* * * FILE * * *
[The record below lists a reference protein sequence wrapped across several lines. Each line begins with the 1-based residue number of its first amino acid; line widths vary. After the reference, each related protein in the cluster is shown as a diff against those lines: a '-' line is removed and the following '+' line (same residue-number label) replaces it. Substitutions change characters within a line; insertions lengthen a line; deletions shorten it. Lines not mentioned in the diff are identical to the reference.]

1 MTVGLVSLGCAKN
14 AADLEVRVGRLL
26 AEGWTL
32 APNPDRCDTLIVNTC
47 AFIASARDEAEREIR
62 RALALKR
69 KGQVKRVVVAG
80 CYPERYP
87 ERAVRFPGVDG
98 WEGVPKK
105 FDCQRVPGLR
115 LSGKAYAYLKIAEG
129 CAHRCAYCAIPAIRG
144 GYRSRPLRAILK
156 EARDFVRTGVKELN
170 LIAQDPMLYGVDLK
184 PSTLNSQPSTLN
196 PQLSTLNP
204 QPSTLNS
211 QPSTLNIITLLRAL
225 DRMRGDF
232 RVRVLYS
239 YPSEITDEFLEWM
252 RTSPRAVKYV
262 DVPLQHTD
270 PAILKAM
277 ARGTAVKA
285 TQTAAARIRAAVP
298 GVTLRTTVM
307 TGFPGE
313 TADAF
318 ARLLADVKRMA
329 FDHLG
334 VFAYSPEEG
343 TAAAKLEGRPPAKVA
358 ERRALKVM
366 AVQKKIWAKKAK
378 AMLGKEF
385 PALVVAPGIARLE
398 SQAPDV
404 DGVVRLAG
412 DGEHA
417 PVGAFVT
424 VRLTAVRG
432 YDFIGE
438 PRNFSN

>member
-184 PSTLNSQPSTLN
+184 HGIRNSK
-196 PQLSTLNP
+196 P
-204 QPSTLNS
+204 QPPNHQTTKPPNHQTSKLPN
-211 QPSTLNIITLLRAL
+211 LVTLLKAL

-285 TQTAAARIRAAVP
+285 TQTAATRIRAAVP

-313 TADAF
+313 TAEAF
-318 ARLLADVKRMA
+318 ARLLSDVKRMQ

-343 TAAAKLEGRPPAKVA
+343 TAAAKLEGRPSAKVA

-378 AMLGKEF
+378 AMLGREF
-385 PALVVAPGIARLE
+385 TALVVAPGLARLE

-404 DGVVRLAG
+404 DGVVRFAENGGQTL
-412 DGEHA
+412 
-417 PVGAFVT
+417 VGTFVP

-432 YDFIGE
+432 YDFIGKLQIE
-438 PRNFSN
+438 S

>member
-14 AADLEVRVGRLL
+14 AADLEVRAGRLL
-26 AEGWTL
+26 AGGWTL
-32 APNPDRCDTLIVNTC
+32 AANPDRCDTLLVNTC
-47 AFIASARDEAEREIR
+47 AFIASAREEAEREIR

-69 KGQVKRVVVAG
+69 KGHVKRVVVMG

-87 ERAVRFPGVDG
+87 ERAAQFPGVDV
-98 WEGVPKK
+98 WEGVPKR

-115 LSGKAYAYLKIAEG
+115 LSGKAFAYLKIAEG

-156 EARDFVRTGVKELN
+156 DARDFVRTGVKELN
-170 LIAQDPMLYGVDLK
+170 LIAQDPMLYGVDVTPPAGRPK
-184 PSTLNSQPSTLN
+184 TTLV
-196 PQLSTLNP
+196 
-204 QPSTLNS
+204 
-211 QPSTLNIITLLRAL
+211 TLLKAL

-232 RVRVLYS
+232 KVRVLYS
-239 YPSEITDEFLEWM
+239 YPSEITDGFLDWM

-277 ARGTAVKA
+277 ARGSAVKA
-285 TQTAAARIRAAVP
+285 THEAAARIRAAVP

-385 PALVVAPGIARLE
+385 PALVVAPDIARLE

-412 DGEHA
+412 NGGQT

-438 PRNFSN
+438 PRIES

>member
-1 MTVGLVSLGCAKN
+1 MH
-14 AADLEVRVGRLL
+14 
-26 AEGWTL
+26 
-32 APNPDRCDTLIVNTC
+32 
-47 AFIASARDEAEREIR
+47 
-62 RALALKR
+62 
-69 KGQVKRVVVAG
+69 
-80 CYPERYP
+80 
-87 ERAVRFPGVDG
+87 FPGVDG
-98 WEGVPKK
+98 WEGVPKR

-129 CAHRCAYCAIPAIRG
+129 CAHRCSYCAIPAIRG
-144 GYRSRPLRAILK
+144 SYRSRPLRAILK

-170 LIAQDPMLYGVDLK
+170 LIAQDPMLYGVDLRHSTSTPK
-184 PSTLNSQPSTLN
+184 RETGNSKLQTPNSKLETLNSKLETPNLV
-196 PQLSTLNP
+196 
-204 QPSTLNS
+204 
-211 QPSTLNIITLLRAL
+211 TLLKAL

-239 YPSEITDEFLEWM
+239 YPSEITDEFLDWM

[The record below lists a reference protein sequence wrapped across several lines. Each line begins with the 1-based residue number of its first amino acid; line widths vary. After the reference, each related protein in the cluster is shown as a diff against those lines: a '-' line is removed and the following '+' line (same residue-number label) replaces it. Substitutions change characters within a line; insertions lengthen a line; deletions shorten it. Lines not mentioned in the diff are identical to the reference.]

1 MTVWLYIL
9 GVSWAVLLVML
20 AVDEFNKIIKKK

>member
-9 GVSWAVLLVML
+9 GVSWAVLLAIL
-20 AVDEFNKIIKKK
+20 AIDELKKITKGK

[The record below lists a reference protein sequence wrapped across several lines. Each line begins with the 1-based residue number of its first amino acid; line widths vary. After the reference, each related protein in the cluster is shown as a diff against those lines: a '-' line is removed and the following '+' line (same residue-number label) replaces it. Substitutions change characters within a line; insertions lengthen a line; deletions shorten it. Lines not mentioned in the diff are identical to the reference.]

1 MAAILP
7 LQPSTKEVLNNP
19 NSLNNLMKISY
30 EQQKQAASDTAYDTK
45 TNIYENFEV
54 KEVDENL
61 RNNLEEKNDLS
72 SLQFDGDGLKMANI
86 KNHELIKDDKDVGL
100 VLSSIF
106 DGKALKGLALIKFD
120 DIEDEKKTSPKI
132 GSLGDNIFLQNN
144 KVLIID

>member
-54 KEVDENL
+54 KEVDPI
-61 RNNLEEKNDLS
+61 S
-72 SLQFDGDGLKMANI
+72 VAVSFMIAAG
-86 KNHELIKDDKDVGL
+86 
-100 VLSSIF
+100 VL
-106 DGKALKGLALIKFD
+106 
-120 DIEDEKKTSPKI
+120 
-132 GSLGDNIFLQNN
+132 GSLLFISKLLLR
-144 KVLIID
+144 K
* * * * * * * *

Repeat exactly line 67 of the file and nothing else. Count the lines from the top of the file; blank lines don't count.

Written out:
-385 PALVVAPGIARLE